Seething From An Online Review About Your Business? Suing May Or May Not Be The Best Answer

If you're proud of your business and work hard to make sure that your customers have good service and leave happy, that can make it especially frustrating when you look online and find a review on Yelp, Facebook, or some other website that's just not true. Can you sue over a bad review? Yes—some businesses already have. But should you sue? That's a more difficult question to answer. Here's what to consider.

Is the customer expressing an opinion or challenging a fact?

You're bound to have an unhappy customer or two if you're in business for any length of time—and some may just be vocal about their dissatisfaction. However, a negative online review is generally sued under defamation laws and that means that a customer can't be sued unless he or she alleges something that is factually incorrect. There's a lot of things that are simply subjective in nature. For example, saying, "the prices were too high" is subjective in nature. On the other hand, a customer who alleges "the waitress stole my credit card number and I know she's responsible for the unauthorized charges on my account" is making a statement of fact that he or she had better be able to back up in court. 

Will your credibility be damaged in some way if you simply do nothing?

In a slight twist on the whole idea of suing over reviews, Amazon took numerous individuals and companies to court over positive reviews. The problem with the reviews is that they were fake. People sold their glowing 4-star or 5-star reviews for products they'd never purchased for $5 a post through Fiverr and similar other companies (some whose sole purpose was to create fake Amazon reviews). Glowing endorsements from people who haven't tried the product essentially defeat the purpose of customer reviews in the first place, which could ultimately make people less trusting of the online shopping giant and hurt the business. The company's integrity was at stake.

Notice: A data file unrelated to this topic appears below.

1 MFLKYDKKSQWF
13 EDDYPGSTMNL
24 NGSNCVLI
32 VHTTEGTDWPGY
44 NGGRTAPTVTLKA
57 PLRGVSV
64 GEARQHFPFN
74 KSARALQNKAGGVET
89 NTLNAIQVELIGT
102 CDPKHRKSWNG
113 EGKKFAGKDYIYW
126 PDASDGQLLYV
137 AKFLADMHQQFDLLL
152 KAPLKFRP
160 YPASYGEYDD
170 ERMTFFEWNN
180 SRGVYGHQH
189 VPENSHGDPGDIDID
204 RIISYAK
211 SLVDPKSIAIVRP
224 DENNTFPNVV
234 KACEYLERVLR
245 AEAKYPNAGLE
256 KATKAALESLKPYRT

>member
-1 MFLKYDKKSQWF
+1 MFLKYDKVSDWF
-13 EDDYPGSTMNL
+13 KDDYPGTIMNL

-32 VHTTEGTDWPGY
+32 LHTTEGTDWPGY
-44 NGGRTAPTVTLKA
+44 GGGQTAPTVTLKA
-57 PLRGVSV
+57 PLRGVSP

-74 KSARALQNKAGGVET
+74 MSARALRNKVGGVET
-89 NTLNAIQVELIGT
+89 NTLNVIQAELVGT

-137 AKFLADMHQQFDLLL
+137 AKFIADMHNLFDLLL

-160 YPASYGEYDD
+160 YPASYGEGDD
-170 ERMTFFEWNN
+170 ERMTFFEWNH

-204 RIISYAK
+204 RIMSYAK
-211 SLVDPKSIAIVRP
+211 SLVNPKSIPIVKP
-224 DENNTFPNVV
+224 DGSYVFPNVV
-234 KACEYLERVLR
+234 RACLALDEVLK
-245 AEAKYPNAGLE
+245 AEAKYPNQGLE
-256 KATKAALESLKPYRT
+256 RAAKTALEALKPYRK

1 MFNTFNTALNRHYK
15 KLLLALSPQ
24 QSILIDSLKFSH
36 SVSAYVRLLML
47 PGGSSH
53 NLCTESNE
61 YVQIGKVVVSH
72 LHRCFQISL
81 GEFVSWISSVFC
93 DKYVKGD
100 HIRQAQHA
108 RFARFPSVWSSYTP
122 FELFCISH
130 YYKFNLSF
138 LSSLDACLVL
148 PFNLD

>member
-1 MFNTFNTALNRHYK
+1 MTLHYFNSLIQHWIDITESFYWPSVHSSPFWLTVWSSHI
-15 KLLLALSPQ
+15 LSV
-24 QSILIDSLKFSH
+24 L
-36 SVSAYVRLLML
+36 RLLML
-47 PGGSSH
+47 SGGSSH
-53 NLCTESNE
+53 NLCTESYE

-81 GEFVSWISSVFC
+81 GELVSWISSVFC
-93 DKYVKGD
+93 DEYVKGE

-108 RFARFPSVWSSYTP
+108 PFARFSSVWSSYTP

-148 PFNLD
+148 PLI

On the other hand, Amazon reached out and helped a reviewer who made an actual purchase and was dissatisfied with what he received. When the company that marketed the product through Amazon threatened to sue the Floridian, Amazon revoked the seller's privileges for violating a rule that prohibits sellers from asking buyers to remove negative reviews. Again, the actions Amazon took were designed to protect its overall integrity and trustworthiness with customers.

Will your credibility be damaged if you do pursue a lawsuit?

The horror stories in recent years of people getting sued for giving bad online reviews has attracted the attention of the nation's lawmaker's. Anti-SLAPP laws, which are designed to strike back at "strategic lawsuits against public participation" (SLAPP) exist in 28 states, the District of Columbia, and Guam. They give a judge the power to look at a lawsuit and dismiss it if it is designed to essentially punish an unhappy consumer for speaking his or her mind. That could damage your reputation if it happens and make your company look hostile, aggressive, and like it has something to hide.

You could also find yourself facing more unwanted scrutiny and negative publicity. Take the case of the Manhattan dentist who has sued five patients for negative reviews since 2012. Yelp has issued a "Consumer Alert" warning potential clients that the dentist may be trying to stop clients from using their right to free speech to complain about their service.

What if you aren't sure what to do about a review?

If you aren't sure what to do about an online review, talk to a business attorney about business law before you take any further action. You may want to consider other factors, depending on your unique situation, but you always want to keep in mind how your action—or inaction—could be perceived by future customers.